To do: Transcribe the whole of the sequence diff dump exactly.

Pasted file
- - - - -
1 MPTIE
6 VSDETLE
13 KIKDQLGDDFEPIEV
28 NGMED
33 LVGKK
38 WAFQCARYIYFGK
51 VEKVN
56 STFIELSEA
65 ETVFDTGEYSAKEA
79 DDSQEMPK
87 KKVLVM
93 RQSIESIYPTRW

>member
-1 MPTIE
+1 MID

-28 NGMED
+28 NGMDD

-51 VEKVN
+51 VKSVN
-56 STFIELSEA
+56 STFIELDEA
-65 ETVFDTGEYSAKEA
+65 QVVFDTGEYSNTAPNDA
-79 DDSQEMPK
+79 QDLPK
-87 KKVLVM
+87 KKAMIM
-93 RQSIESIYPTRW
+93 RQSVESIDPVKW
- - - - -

1 MPTIE
6 VSDETLE
13 KIKDQLGDDFEPIEV
28 NGMED
33 LVGKK
38 WAFQCARYIYFGK
51 VEKVN
56 STFIELSEA
65 ETVFDTGEYSAKEA
79 DDSQEMPK
87 KKVLVM
93 RQSIESIYPTRW

>member
-1 MPTIE
+1 MID

-28 NGMED
+28 NGMDD

-51 VEKVN
+51 VKSVN
-56 STFIELSEA
+56 STFIELDEA
-65 ETVFDTGEYSAKEA
+65 QVVFDTGEYSNTAPNDA
-79 DDSQEMPK
+79 QDLPK
-87 KKVLVM
+87 KKAMIM
-93 RQSIESIYPTRW
+93 RQSVESIDPVKW